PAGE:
Executives Speak Out: U.S. Steel CEOs Confident, But Concerned

Feb. 11, 2006
IndustryWeek roundtable reveals a stronger industry, but labor, energy, trade and domestic issues worry leaders.

On Jan. 9 IndustryWeek hosted a roundtable discussion at its Cleveland headquarters with CEOs from some of the country's largest steel companies. The executives came as members of the American Iron and Steel Institute (AISI), Washington, D.C. Participating in the discussion were Andrew G. Sharkey, president and CEO of AISI; Daniel R. DiMicco, director of AISI and vice chairman, president and CEO of Nucor Corp.; Louis L. Schorsch, vice chairman of AISI and CEO of Mittal Steel USA; John P. Surma, chairman of AISI and president and CEO of U.S. Steel Corp.; David S. Sutherland, director of AISI and president and CEO of IPSCO Inc.; and Ward J. Timken, director of AISI and chairman of the board of The Timken Co. What follows is a summary of comments on key points made during the two-hour discussion. A complete transcript of the meeting is available for download (.zip file 100Kb).

State Of The Domestic Industry

Sutherland: We are one of the larger producers of steel plate in North America, and we are one of the largest producers of tubular products in North America as well. With most of that, about 75 to 80% of the tubular products are [going] into the oil industry, either for gather or transmission activities. And so we sort of look at ourselves as being an energy and infrastructure [company], and it is not a bad place to be in today. The performance of our firm has shown that. It has been a wonderful couple of years.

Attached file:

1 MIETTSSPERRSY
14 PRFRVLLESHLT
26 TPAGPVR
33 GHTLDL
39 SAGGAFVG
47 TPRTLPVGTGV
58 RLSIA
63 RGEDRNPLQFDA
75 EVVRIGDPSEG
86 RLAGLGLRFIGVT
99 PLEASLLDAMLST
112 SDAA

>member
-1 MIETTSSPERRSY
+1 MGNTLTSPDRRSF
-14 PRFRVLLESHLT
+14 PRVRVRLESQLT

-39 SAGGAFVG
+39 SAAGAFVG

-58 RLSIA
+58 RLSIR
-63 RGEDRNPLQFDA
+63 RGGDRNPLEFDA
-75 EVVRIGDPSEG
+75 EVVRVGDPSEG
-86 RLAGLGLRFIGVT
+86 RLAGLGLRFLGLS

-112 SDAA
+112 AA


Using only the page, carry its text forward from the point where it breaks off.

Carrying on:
Andrew G. Sharkey

Sharkey: Last year our market programs totaled 60 partnerships with customers and government. It is almost a one-to-one funding leverage basis. For example with our auto steel partnership [promoting use of steel in automotives], for every dollar our companies put in, General Motors, Ford, Chrysler/Daimler-Chrysler put a dollar in because they see value in working in a collaborative way with us. Our investment as an industry in 2006 will be about $25 million here -- that's combined industry plus partner funding, so it is a very significant investment in advancing steel.

Labor Shortage

Timken: People hired back in the '60s, '70s and '80s are retiring, and as we look at the American academic system today, there is a lack of qualified engineering students coming out of colleges. For this industry, the particular focus is metallurgists, but for our company it is engineering in general.

If you look at the students graduating out of India and China, there is about a 10-to-1 ratio on the number of engineers we graduate versus those places. And that's a very significant concern of ours.

All of the companies that are represented here are doing their part. [For information on AISI's program to increase the number of metallurgists in the United States, see the AISI Web site,] But this doesn't get a lot of attention, and it should. If we lose our base manufacturing engineering knowledge in this country, we are in big trouble.

Louis L. Schorsch

Schorsch: We are, in a relatively short period of time, going to have a massive turnover in our staff, both at the salary and hourly ranks. How do you take that challenge, which I am sure is the case for the entire manufacturing sector, and turn it into an advantage for you?

Energy Costs